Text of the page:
Submitted to: Symbiosis
Publication Type: Peer Reviewed Journal
Publication Acceptance Date: 6/10/1997
Publication Date: N/A
Citation: Interpretive Summary: This paper reports results from greenhouse studies investigating the relationship between hormone (IAA and ethylene) production by mycorrhizal fungi and conifer seedling growth responses to inoculation with these fungi. Fungi with varying capabilities of hormone production were used to inoculate Douglas-fir, Lodgepole Pine and Englemann Spruce seedlings. Seedling growth responses varied with tree species and mycorrhizal fungus combination. The ability of the fungus to produce IAA was found to be related to the level of IAA detected in the roots of inoculated Douglas- fir seedlings. Levels of IAA in Douglas-fir roots ere correlated with some Douglas-fir growth response. The ability of the fungus to produce ethylene was not found to be related to Douglas-fir growth responses. The IAA content of inoculated Douglas-fir, Englemann Spruce and Lodgepole Pine was found to be strongly linked to the ability of the mycorrizal fungus to produce ethylene. These results suggest that a relationship exist between the production of auxin and ethylene by ectomycorrhizal fungi and changes in IAA content of roots that could affect growth responses of conifer seedlings.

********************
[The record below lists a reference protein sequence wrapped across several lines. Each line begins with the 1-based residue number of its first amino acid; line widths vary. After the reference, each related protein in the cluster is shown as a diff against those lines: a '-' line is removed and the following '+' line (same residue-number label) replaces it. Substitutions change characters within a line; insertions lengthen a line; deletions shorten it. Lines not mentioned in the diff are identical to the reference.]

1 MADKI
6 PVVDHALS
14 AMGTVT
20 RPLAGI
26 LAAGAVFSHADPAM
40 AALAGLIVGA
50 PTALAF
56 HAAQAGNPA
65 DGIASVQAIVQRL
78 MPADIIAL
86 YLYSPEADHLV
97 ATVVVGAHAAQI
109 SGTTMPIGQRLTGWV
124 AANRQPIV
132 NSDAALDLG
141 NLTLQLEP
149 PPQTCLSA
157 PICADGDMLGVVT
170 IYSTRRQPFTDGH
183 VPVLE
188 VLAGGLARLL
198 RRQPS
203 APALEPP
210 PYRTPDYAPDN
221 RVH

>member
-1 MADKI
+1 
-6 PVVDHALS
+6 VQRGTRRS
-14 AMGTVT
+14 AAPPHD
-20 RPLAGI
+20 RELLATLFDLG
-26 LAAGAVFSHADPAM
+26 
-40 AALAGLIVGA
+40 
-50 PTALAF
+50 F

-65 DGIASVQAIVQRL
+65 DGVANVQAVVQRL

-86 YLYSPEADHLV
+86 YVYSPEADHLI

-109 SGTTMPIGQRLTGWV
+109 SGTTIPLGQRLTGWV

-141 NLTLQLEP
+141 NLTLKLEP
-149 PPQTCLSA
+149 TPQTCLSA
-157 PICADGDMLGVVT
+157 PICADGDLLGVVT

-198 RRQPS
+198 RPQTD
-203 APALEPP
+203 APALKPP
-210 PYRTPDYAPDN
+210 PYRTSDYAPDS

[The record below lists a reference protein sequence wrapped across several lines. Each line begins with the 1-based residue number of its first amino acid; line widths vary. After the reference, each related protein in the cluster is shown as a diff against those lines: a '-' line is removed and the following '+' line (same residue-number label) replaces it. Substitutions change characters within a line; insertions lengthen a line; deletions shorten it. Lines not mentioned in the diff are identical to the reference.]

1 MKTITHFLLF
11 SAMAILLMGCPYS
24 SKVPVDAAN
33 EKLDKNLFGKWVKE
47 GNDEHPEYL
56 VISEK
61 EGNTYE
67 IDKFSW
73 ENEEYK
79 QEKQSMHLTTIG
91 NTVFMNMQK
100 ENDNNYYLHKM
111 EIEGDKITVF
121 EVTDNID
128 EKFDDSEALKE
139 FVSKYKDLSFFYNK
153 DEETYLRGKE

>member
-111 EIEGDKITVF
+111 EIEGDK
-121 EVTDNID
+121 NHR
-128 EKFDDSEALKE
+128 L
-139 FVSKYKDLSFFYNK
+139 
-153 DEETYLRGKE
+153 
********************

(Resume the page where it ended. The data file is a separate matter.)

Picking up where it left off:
Technical Abstract: To assess the relationship between in vitro growth regulator production by mycorrhizal fungi and plant growth responses in symbiosis, ectomycorrhizal fungi were characterized by their in vitro IAA and ethylene production capacity (quantified using HPLC and GC-MS methodology). The characterized fungi were used to inoculate 8-week-old Douglas-fir (Pseudotsuga menzesii (Mirb.) Franco.), Englemann Spruce (Picea englemannii Parry) and Lodgepole Pine (Pinus contorta Dougl.) seedlings maintained under glasshouse conditions. For six months after inoculation, seedlings were evaluated for changes in morphology and endogenous IAA content to determine any correlations between fungal IAA and ethylene production potential and plant responses. Morphological responses varied with tree species and mycorrhizal fungus combination. In vitro fungal IAA production was significantly correlated with endogenous root IAA content and many morphological attributes of mycorrhizal Douglas-fir seedlings. In vitro fungal ethylene production was poorly correlated with Douglas-fir morphological responses, but positively correlated with root IAA content for all three conifer species. These results suggest a relationship exists between the production of auxin and ethylene by ectomycorrhizal fungi and changes in endogenous IAA content of roots that could affect growth responses of conifer seedlings.